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Meredith
8th March 2012, 01:27
Have the powers that be finally stopped turning a blind eye to the appalling abuses of the minus-size fashion establishment?

Let's hope so.

Here are two articles about an important court case in the Netherlands which should have significant ramifications worldwide:

http://www.thestar.com/living/fashion/article/1142267--holland-s-next-top-model-deemed-too-fat-wins-suit-against-elite-agency

http://www.dailymail.co.uk/femail/article-2111606/Ananda-Marchildon-Hollands-Next-Top-Model-winner-awarded-55k-lawsuit.html

The basic point:

Canadian-born Ananda Marchildon, a former winner of the television show Holland’s Next Top Model, won a lawsuit Wednesday against the modelling agency that fired her because her hips were two centimetres too big.

“I’ve had such fantastic support from people on the Internet and media,” says Marchildon, 25, from her home in Zaandam, outside Amsterdam. “I’m starting to feel much better every day about my butt,” she adds with a laugh.
It's no laughing matter, though. That "two centimetre" ruling may sound absurd, but situation becomes even more insane when one discovers first what the model's original measurements were, and then what the agency was requiring of her.

According to the ruling, though Marchildon had gained weight since getting the contract, she had a hip measurement of 92cm - about 36.2in - when she won, and Elite could not demand that she go down to 90cm - about 35.4in.
Those sizes equate to a U.S. size 2. In other words, skeletal.

No grown woman should have hips as narrow as 36 inches. Indeed, 46 inches would be a comfortable, womanly size, the smallest range of a true plus-size model. But 36 inches is tiny.

And for the agency to want her to be skinner still, to be below 36 inches, is inhuman.

What's more, the model is 5ft 11in, so on her, those 36-inch hips look like 32 inches on a woman of non-Amazonian height. It basically translates to no hips at all.

Perhaps the most disturbing part of the article is the following revelation:

The published ruling included an email exchange between the 5ft 11in model and a representative of Elite in the Netherlands whose name was redacted"

"We agreed that you would come by us every two weeks for an evaluation, how it's going with your diet and exercise and losing weight," the Elite representative wrote.

"We're going to keep measuring you."

"Today, March 23 2010, we measured your hips at 98 centimeters. This is a reminder!"

"The goal is that you have a hip circumference of no more than 90 centimeters at the end of June."
Good god. This is grimly totalitarian -- for the agency to be measuring her and practically threatening her. This is tantamount to enforced starvation-torture. If the model had hips of 98 centimetres (39 inches), then at last, she was developing at least a semblance of shape -- still underweight, but not as painfully so as before.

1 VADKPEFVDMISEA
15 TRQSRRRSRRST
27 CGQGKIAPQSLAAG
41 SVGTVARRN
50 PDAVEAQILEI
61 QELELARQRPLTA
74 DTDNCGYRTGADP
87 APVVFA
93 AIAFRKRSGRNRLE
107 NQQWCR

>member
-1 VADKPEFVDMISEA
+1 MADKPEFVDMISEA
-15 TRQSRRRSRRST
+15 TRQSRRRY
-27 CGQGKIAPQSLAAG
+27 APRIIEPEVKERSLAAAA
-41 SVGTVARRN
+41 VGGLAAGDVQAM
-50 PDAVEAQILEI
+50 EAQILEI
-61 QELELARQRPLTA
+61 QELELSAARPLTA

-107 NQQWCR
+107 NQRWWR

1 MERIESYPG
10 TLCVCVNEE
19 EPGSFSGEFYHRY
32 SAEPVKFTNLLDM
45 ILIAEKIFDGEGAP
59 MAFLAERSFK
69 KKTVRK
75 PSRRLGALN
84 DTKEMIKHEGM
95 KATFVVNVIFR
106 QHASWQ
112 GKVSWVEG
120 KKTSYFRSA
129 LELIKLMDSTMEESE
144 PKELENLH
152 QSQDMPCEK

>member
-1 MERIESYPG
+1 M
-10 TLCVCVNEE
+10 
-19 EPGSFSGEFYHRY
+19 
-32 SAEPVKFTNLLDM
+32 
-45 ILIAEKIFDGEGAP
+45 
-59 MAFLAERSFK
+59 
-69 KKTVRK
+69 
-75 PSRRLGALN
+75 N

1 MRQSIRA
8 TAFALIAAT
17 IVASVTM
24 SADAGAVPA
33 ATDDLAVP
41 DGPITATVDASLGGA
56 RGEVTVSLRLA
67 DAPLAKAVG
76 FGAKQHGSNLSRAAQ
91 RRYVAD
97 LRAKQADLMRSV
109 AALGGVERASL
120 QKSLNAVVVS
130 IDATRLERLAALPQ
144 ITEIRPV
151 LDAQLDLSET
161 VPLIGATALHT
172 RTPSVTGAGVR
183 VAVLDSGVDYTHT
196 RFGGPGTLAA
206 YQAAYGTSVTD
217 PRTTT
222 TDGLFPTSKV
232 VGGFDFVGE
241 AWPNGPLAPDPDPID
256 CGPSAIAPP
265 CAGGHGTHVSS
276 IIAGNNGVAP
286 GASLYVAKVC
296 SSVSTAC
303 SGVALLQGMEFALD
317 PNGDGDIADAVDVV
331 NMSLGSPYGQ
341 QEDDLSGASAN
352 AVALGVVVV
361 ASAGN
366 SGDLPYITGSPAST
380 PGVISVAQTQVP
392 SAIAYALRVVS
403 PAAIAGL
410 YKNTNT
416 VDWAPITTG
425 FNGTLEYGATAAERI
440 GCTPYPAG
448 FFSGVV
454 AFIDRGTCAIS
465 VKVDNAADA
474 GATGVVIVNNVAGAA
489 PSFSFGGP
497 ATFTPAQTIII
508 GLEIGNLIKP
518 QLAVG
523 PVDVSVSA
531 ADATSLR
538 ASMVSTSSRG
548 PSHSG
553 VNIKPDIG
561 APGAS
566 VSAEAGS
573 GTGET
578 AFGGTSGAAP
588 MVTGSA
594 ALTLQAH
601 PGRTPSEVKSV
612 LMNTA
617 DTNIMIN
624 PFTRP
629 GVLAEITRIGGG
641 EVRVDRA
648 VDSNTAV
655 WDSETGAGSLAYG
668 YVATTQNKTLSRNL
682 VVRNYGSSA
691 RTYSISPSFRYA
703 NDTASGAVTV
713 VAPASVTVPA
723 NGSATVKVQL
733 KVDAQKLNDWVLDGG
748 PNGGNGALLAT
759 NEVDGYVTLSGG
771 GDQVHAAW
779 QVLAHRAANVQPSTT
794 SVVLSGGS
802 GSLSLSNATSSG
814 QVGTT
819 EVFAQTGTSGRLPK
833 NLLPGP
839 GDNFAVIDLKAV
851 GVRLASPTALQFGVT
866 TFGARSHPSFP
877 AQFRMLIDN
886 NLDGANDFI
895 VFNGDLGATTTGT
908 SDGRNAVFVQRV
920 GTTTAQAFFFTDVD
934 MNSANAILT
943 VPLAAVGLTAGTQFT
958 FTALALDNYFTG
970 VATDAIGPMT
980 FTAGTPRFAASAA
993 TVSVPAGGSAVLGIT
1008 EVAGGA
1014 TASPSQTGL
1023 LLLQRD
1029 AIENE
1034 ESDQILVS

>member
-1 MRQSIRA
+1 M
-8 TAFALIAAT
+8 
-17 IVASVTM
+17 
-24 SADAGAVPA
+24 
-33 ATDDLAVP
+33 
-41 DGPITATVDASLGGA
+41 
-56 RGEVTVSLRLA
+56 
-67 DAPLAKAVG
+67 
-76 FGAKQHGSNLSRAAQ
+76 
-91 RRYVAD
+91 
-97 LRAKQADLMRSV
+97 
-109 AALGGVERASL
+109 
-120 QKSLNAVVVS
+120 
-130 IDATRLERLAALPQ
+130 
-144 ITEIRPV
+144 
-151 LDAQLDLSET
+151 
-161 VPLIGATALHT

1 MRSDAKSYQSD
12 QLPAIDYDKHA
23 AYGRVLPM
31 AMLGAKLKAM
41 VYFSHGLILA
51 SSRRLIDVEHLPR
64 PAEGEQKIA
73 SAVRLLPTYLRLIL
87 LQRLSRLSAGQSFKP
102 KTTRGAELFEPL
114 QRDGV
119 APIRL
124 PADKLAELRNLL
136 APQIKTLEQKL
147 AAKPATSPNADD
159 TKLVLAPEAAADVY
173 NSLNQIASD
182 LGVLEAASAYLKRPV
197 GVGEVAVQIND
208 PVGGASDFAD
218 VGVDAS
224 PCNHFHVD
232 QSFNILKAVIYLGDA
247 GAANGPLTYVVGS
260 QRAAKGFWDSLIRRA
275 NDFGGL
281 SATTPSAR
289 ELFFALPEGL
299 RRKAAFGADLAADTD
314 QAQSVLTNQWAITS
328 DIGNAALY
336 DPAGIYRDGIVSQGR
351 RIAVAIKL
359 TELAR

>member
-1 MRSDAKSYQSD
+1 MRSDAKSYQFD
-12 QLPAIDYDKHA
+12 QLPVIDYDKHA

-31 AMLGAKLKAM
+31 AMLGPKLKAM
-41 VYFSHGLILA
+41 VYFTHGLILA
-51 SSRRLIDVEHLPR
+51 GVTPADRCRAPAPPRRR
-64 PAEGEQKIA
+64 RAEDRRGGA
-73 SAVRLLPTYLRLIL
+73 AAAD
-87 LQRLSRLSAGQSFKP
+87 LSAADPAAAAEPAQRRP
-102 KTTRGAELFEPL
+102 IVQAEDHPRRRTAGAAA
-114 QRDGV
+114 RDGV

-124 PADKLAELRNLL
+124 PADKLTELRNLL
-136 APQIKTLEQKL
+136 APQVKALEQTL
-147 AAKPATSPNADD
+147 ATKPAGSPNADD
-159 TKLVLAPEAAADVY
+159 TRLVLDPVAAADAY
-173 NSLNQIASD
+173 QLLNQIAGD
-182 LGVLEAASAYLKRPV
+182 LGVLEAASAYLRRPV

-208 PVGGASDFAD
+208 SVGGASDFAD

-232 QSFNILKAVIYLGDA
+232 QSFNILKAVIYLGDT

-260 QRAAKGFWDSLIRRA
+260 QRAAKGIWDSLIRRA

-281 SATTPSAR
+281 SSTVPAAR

Any reasonable agency would have been thrilled by this improvement in her physique and marketed her enthusiastically, especially given her Top Model win.

The court clearly recognized the nonsensical nature of the agency's demands and, rightly, awarded her the fee:

The court awarded her around £55,000 in damages, plus interest and legal fees.

The fashion industry has often faced criticism for creating unrealistic expectations about women's bodies and forcing models to undergo harmful diets.

Agencies say that they respond to the demands of clients, and ultimately customers - a model that doesn't look right won't get work.
That last statement is especially significant. For too long, agencies and designers have been able to hide behind finger-pointing at each other, making excuses about "the market," and so forth. The Star article includes the following observation:

It’s the designers, not the modelling agencies, who set the standards, explains Brandon Hall, an agent at Sutherland Models in Toronto. Hips measuring 92 centimetres may not fit a designer’s criteria for a runway model, he says.

“It’s sad. A girl can be stunning but not considered thin enough,” says Hall. “At the last two shows of the season, the girls were thinner and thinner.”
So much for any claims that the industry can "regulate itself." Rubbish! Both the designers and the agencies are at fault, and both will keep forcing models to starve and imposing an anorexic standard on society until they're forced to start booking responsibly.

In the Holland case, though, the court finally saw the light and essentially said, "If that's the industry, then it doesn't matter whether it's the fault of the designer or the agencies. The industry as a whole is wrong, and it must be held accountable."

Hopefully, this ruling will stop other agencies from browbeating their girls into starving themselves -- and that includes plus-size agencies as well as straight-size agencies.

In addition to her court-case win, the nicest coda to the story is that the model has subsequently been booked at her normal size:

In the Netherlands, underwear company Sloggi hired Marchildon for a one-time shoot on Monday to show that she is still fit for modelling work.

'It's too crazy for words that a model who's her size would be written off as too f**,' said spokesman Monica van Alewijn, who added that Marchildon is thinner today than most models the company uses.

'She's just a beautiful woman, and for heaven's sake she shouldn't starve herself,' the spokesman said.
Bravo. A model with 39-inch hips should be the smallest size that even a minus-size brand uses, not the biggest.

The future of the fashion industry is, and must be, companies like Sloggi, which hire a model precisely because she does not starve herself. Agencies that try to stop this positive development deserve to be finest and sued for all they have, so either they change their curve-o-phobic booking policies or go bankrupt and clear the way for more sensible agencies.